What is Male Infertility?
- Infertility:A couple is usually considered to be infertile when pregnancy has not occurred after one year of unprotected intercourse.
- Primary infertility: Inability to conceive within one year of marriage by regular unprotected intercourse.
- Secondary infertility:Inability to conceive within one year of regular unprotected intercourse, after having first pregnancy.
How much is the incidence of infertility?
Incidence of infertility:
Worldwide the incidence of infertility is 10 to 15 % of married couples. Male factor: 30% Female factor: 30% Both factors: 30% Unexplained infertility: 10% This means both partners are equally responsible for infertility. So both male and female partner requires simultaneous investigation and treatment.
What are the causes of male infertility?
Causes of male infertility: Male infertility is caused by
1. Abnormal sperm production and function
- Oligozoospermia: count less than normal is called oligozoospermia.
- Asthenozoospermia: decreased motility of sperms is called asthenozoospermia.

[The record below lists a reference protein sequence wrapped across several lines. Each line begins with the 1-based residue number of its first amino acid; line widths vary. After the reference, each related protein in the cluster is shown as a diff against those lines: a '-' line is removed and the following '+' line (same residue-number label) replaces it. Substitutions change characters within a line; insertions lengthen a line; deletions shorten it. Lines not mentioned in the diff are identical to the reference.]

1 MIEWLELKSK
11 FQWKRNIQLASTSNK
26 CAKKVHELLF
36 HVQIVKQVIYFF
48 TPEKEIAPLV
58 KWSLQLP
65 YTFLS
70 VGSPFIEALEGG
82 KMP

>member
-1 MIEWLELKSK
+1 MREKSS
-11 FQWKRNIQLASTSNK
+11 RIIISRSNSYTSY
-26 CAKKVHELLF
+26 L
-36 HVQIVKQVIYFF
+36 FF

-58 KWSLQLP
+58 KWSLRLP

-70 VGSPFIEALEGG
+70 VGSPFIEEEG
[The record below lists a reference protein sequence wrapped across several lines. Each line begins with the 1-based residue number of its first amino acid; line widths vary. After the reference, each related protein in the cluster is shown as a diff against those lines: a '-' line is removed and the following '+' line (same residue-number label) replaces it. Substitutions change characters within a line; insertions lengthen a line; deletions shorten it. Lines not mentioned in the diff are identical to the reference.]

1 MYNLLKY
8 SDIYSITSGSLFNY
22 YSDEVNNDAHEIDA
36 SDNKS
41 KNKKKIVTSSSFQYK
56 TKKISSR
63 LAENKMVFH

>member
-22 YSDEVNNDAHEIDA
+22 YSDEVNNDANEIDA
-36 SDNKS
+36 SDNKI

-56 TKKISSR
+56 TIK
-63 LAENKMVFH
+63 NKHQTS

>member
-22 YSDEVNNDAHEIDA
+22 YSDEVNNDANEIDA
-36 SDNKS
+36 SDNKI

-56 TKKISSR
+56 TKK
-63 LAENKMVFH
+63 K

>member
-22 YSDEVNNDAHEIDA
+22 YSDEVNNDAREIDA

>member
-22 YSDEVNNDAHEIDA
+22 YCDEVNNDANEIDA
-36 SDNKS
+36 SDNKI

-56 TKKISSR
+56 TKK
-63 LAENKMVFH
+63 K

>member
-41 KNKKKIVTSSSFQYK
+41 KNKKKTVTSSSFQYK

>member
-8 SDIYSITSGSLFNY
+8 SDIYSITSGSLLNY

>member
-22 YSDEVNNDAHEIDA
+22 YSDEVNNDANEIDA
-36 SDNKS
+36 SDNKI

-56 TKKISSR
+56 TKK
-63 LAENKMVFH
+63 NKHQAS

- Teratozoospermia: abnormal structure of sperms is called teratozoospermia
- Azoospermia: absence of sperms in semen is called azoospermia. Usually, the above abnormalities are present in various combinations. These abnormalities are caused by the following defects in the male reproductive system.
Undescended testis occurs when the testis fails to descend from the abdomen into the scrotum during fetal life. This leads to the total absence of sperm production.
Varicocele: This consists of dilated and tortuous testicular veins that contain stagnated blood. This leads to impaired sperm production in testes.
Hydrocele: This consists of a collection of fluid in coverings around the testis. This may lead to impaired sperm production.
Infection of testis (orchitis): This can be caused by sexually transmitted diseases, prostatitis, urethritis, etc.
Genetic diseases: Chromosomal disorder like Klinefelter’s syndrome having 47xxy karyotype can cause low sperm count or azoospermia.
Sperm antibodies: Sperm antibodies can form in an individual’s blood that can lead to infertility.
2. Impaired delivery of sperm: Impaired delivery of sperms to the female genital tract can be due to
- Erectile dysfunction
- Premature ejaculation
- Retrograde ejaculation
- Blockage of the epididymis or ejaculatory ducts
- Spinal cord problems
- Cystic fibrosis
- Severe injury or major surgery involving the male reproductive system
What are the medical conditions that are associated with male infertility?
Medical conditions can be associated with infertility such as: